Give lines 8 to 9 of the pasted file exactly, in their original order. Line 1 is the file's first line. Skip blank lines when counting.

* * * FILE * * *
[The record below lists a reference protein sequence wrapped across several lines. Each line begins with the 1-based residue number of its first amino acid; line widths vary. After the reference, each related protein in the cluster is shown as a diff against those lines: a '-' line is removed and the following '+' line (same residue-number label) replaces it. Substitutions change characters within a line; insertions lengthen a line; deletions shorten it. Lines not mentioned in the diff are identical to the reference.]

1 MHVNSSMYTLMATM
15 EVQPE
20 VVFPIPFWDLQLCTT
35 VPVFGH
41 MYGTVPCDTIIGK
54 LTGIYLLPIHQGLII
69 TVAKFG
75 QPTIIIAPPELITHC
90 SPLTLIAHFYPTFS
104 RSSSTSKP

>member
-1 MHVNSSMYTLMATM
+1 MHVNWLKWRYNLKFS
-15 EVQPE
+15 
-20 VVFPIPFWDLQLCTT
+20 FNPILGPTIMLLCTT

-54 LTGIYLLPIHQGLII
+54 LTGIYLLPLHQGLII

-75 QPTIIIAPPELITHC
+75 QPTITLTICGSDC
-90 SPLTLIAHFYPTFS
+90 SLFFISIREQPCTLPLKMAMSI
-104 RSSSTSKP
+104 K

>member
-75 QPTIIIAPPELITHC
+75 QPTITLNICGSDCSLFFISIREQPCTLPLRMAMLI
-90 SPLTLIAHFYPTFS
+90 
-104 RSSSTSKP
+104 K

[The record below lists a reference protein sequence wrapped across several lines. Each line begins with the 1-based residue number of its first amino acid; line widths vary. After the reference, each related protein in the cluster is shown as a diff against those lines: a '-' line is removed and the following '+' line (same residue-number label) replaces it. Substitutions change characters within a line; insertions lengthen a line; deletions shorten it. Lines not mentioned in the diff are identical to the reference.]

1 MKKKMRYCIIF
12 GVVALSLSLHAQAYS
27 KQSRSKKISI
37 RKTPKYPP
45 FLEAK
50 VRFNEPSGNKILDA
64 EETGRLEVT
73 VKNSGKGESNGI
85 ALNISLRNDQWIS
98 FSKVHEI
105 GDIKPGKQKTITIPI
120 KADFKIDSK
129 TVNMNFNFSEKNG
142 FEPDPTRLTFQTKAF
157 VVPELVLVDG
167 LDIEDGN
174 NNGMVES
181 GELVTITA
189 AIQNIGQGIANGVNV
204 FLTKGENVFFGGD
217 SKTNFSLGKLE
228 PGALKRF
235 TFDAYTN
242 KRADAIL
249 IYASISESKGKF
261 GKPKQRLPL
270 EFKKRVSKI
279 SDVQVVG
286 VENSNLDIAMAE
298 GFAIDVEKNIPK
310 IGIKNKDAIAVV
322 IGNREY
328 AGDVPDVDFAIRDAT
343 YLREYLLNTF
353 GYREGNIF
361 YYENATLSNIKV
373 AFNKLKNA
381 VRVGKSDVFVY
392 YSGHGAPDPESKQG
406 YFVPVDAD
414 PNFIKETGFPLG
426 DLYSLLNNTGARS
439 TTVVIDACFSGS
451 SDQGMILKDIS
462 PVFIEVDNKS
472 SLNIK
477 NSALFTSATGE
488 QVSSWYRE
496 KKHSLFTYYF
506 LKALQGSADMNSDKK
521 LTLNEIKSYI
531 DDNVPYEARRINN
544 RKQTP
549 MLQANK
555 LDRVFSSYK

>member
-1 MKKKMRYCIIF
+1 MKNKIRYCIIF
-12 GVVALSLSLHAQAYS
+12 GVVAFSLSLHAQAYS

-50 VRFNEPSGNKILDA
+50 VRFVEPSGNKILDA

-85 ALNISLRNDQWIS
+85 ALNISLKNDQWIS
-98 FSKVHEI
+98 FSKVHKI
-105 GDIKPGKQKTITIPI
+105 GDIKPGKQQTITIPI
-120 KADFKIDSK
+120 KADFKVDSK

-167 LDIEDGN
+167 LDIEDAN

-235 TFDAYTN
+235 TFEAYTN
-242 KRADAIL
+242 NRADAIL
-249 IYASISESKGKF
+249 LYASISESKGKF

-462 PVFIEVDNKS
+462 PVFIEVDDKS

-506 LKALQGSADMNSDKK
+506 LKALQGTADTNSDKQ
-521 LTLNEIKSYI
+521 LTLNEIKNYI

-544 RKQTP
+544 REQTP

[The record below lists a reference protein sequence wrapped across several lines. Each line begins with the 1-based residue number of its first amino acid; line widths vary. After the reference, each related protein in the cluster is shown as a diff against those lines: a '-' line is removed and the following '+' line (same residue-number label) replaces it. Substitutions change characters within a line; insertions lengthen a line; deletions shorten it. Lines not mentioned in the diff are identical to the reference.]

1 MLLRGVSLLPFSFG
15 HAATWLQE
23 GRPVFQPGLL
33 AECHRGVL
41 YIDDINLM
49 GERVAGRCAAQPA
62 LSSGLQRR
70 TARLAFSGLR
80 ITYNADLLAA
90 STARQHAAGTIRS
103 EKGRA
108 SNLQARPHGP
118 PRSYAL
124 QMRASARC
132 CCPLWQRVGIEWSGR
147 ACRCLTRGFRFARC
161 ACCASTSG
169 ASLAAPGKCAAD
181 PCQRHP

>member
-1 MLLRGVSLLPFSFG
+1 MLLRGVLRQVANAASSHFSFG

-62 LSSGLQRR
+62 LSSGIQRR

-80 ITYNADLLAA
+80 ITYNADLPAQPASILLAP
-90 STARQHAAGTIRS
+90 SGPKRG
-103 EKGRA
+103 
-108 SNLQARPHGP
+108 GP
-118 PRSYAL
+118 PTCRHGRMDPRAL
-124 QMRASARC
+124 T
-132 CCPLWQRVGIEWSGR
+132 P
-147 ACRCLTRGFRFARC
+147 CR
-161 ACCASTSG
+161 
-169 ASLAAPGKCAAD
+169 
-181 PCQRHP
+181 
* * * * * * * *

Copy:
69 TVAKFG
75 QPTIIIAPPELITHC